Projected changes in seasonal and extreme summertime temperature and precipitation in India in response to COVID-19 recovery emissions scenarios

Citation:

Jonathan D'Souza, Felix Prasanna, Luna-Nefeli Valayannopoulos-Akrivou, Peter John Sherman, Elise Penn, Shaojie Song, Alexander Archibald, and Michael B McElroy. 2021. “Projected changes in seasonal and extreme summertime temperature and precipitation in India in response to COVID-19 recovery emissions scenarios.” Environmental Research Letters. Publisher's Version

Abstract:

Fossil fuel and aerosol emissions have played important roles on climate over the Indian subcontinent over the last century. As the world transitions toward decarbonization in the next few decades, emissions pathways could have major impacts on India's climate and people. Pathways for future emissions are highly uncertain, particularly at present as countries recover from COVID-19. This paper explores a multimodel ensemble of Earth system models leveraging potential global emissions pathways following COVID-19 and the consequences for India's summertime (June-July-August-September) climate in the near- and long-term. We investigate specifically scenarios which envisage a fossil-based recovery, a strong renewable-based recovery and a moderate scenario in between the two. We find that near-term climate changes are dominated by natural climate variability, and thus likely independent of the emissions pathway. By 2050, pathway-induced spatial patterns in the seasonally-aggregated precipitation become clearer with a drying in the fossil-based scenario and wetting in the strong renewable scenario. Additionally, extreme temperature and precipitation events in India are expected to increase in magnitude and frequency regardless of the emissions scenario, though the spatial patterns of these changes as well as the extent of the change are pathway dependent. This study provides an important discussion on the impacts of emissions recover pathways following COVID-19 on India, a nation which is likely to be particularly susceptible to climate change over the coming decades.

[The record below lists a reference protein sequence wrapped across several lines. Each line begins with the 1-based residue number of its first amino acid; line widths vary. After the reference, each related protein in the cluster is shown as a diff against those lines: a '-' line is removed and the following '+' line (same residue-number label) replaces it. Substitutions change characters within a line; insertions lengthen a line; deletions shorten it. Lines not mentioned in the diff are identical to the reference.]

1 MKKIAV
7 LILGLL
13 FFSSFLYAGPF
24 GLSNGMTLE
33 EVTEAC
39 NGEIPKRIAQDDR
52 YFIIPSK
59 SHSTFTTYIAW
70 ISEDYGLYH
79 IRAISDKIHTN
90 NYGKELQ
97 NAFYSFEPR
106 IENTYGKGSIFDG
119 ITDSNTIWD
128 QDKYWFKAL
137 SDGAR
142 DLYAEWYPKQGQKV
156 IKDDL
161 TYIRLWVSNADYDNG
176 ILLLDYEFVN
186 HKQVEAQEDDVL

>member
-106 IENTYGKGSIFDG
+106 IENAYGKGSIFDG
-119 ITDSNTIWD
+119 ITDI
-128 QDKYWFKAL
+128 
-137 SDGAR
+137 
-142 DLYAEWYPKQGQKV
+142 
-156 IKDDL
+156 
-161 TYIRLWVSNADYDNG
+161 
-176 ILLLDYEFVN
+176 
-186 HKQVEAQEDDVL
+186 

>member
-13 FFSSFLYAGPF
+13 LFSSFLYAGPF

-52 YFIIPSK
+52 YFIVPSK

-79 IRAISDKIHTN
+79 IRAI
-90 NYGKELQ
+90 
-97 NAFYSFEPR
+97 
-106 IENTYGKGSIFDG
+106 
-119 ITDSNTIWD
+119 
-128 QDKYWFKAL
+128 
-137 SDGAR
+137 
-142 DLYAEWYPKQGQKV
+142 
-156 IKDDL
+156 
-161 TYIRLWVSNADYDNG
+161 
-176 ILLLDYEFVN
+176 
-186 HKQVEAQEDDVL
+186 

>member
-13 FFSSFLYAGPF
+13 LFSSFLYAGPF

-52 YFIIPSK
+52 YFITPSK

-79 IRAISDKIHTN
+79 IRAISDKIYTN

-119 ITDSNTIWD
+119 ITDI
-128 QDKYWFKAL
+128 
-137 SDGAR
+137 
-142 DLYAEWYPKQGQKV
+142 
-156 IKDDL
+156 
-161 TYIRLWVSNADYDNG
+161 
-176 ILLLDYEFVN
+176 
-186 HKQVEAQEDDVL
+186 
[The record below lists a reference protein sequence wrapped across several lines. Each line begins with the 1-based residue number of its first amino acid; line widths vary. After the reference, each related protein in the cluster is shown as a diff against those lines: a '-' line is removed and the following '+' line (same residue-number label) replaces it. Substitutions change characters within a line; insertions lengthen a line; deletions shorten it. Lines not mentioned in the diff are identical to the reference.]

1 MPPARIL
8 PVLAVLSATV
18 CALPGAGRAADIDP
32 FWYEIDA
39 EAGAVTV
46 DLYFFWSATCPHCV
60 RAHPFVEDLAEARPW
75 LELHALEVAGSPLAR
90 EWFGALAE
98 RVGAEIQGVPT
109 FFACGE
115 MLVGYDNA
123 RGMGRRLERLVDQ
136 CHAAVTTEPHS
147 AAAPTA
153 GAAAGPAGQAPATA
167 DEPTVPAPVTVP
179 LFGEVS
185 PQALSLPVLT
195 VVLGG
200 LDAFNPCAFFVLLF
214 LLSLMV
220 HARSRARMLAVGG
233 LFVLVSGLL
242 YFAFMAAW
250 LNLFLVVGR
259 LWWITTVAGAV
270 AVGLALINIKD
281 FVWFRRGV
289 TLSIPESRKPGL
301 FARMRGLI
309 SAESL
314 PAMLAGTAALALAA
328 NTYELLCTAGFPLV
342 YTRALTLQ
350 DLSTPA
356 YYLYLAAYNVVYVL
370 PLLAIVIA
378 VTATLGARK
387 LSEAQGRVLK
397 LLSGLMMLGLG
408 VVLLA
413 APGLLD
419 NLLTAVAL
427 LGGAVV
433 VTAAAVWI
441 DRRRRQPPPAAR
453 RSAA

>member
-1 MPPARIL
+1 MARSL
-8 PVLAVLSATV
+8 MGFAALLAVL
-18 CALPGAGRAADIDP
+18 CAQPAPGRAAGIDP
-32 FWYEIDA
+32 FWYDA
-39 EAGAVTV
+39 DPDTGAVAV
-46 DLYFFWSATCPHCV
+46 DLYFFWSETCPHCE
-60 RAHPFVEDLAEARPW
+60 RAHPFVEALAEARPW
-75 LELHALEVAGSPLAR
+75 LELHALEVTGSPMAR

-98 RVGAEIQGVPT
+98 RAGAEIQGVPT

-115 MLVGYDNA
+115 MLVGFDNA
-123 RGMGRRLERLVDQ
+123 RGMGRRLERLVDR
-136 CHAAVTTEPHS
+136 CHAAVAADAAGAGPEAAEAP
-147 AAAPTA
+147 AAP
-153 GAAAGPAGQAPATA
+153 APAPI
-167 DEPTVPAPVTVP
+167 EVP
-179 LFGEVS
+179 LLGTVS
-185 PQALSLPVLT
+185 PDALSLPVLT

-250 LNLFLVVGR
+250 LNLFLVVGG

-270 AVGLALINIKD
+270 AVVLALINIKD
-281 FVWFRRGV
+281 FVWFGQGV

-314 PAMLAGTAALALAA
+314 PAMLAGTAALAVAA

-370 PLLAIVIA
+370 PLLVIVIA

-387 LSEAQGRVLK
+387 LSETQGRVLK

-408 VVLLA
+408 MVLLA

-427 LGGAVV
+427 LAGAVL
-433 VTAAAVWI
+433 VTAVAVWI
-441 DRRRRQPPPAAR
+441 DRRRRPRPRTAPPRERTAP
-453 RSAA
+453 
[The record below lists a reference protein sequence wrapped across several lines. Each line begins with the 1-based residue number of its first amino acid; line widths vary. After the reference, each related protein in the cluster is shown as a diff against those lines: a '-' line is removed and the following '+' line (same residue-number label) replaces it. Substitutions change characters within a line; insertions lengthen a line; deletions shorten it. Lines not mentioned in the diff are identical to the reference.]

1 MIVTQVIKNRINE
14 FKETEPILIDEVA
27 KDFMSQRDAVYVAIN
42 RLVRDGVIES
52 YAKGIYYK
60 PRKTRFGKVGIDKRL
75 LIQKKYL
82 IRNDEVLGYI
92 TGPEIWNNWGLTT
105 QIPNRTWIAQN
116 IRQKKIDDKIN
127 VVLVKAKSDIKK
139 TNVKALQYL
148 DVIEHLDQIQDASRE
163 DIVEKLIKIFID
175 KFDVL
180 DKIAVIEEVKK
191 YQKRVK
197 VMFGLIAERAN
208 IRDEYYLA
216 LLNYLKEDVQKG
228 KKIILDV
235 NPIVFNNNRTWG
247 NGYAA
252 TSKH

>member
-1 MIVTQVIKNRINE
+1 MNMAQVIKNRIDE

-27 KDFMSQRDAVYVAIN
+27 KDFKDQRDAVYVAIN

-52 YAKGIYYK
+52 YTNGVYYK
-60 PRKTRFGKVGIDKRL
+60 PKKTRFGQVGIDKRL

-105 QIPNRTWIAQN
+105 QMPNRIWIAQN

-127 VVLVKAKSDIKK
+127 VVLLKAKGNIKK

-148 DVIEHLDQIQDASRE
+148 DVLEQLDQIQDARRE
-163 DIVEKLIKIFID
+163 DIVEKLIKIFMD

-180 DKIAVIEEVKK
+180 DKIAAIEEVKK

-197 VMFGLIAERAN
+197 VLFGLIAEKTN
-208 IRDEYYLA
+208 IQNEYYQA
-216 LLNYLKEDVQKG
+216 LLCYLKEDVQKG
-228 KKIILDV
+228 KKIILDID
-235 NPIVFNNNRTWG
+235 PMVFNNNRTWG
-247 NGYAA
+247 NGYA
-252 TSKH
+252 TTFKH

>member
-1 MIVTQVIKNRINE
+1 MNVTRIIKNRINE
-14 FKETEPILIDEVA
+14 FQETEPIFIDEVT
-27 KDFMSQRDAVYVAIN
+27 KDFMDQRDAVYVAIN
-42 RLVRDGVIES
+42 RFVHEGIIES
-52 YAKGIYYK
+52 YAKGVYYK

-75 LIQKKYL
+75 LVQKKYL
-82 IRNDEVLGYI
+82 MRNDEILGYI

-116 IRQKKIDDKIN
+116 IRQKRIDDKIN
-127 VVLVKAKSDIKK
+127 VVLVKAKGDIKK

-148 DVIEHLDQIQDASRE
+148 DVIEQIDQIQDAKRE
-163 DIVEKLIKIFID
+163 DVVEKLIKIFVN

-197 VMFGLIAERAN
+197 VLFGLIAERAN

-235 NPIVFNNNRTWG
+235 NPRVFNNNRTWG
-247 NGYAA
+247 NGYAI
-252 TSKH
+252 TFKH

Last updated on 10/15/2021